Iii-a Features

  • Flexible: The shape of LifeTie was inspired by zap-straps. It can be easily tied to tree branches.

  • Recognizable: With the color of fluorescent orange and the addition of reflective stickers, it provides direction guidance even at night time.

  • Reliable: Polypropylene (PP) is used in LifeTie for its bendability and durability. An NFC tag is integrated in the internal parts of a strap to resist extreme weather conditions in mountains.

  • Affordable: The cost of an NFC tag is low.

  • Power-saving: An NFC tag is not powered by electricity. As a result, no replacement for LifeTie is required, and therefore even lower deployment cost can be achieved.

Iii-B Functionalities

  • Navigation and Warning. Via the corresponding APP, hikers can check out LifeTie’s guestbook right after triggering NFC tags. Depending on the current environmental conditions, hikers could leave comments or draw a simple map to make a notification or navigation. Some useful waring icons (such as cliff, snake, wasps, slippery) and guiding icons (such as cave, camp) are provided when drawing the map to enable diverse multimedia contents. The updated surrounding information facilitates the following hikers.

  • Tracking and Rescue. When a hiker is lost in a mountain and finds LifeTie, he/she can check regular comments to see if there is any shelter nearby. Moreover, he/she can leave urgent comments highlighted by red. If he/she can leave such information on several LifeTies, rescuers can easily identify a rough search area according to the positions of deployed LifeTie and timestamps of the comments. As a result, the rescuing operations become more effective and efficient.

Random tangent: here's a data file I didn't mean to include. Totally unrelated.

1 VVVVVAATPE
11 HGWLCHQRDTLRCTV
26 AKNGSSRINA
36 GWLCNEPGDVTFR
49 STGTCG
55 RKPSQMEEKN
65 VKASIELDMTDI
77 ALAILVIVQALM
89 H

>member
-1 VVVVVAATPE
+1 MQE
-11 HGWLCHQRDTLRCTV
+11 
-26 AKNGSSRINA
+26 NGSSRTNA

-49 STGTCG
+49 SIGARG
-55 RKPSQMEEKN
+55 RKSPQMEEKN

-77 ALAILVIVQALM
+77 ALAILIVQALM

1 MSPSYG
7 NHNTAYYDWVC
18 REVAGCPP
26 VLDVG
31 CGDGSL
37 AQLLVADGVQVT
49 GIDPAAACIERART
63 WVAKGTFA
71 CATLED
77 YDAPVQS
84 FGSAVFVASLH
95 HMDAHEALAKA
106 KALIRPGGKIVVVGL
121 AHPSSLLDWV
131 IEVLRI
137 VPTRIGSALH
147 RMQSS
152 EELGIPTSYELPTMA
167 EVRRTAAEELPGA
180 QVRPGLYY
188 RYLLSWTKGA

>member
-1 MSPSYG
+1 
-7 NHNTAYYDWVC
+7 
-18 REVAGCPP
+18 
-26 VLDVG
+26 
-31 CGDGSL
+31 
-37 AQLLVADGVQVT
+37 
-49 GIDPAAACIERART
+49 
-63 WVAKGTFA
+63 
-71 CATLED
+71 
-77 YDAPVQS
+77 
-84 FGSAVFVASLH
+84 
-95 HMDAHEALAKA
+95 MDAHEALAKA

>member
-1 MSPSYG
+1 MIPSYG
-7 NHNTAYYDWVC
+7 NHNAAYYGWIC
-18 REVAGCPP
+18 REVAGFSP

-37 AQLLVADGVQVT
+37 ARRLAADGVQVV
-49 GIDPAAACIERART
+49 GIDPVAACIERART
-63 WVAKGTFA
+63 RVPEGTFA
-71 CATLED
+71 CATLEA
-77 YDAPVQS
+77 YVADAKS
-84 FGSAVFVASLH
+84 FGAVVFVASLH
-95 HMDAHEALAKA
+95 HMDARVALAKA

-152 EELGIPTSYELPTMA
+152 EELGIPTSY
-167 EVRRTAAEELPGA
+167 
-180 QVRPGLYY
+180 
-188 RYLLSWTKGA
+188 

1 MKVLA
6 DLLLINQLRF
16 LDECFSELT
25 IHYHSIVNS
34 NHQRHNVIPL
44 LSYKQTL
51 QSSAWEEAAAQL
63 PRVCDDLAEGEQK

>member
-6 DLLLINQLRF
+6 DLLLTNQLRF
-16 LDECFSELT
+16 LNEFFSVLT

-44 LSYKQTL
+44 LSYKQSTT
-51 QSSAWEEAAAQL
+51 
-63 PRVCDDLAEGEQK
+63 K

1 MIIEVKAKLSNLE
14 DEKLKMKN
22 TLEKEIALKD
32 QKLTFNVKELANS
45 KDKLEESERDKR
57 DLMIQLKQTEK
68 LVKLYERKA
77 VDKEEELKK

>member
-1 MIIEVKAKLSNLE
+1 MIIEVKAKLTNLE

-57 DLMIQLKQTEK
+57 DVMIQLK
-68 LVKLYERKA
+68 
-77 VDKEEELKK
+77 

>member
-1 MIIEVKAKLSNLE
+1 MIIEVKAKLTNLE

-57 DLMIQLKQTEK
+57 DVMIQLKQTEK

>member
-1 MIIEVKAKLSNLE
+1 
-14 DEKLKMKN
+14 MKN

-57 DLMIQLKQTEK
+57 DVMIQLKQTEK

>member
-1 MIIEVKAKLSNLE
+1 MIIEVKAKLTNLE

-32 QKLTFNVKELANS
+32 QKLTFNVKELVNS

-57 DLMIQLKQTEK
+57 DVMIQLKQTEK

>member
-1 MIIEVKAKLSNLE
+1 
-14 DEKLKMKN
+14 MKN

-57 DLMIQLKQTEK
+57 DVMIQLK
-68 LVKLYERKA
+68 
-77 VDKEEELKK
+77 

Iv Trust-based Crowdsourcing Methods for Mobile Sensing

This section provides an overview of weight (trust) assignment methodologies on agents for crowdsenced data in mobile sensing. The utility of these methods is investigated in Sec. V and the challenges toward practice are addressed in Sec. VI. For crowdsourcing-empowered mobile sensing, a user (or an intermediate system) evaluates a weight of trust for -th agent and fuse information from agents via weighted combination of agents’ observations for the user’s query. As shown in Figure 4, the collected data from the agents can be viewed as a matrix with rows representing agents and columns representing observations associated with queries. The training queries refer to the queries with known answers and they are used for weight evaluation. The number of agents is denoted by .

The final output for mobile sensing is the combination of each agent’s observation multiplied by the associated weight. Here we discuss several crowdsourcing methods involving different weight evaluation approaches. These methods can be classified into two categories, unsupervised and supervised methods, separated by the need of training queries.

Fig. 4: Illustration of crowdsourced data.

Iv-a Unsupervised crowdsourcing methods

  • majority votes: majority votes adopts uniform trust among all agents (i.e., the weight for all ) and selects the observation that most agents agree upon as the final output. This method may lead to poor performance when the majority of agents have incorrect observations or when some observations are maliciously manipulated.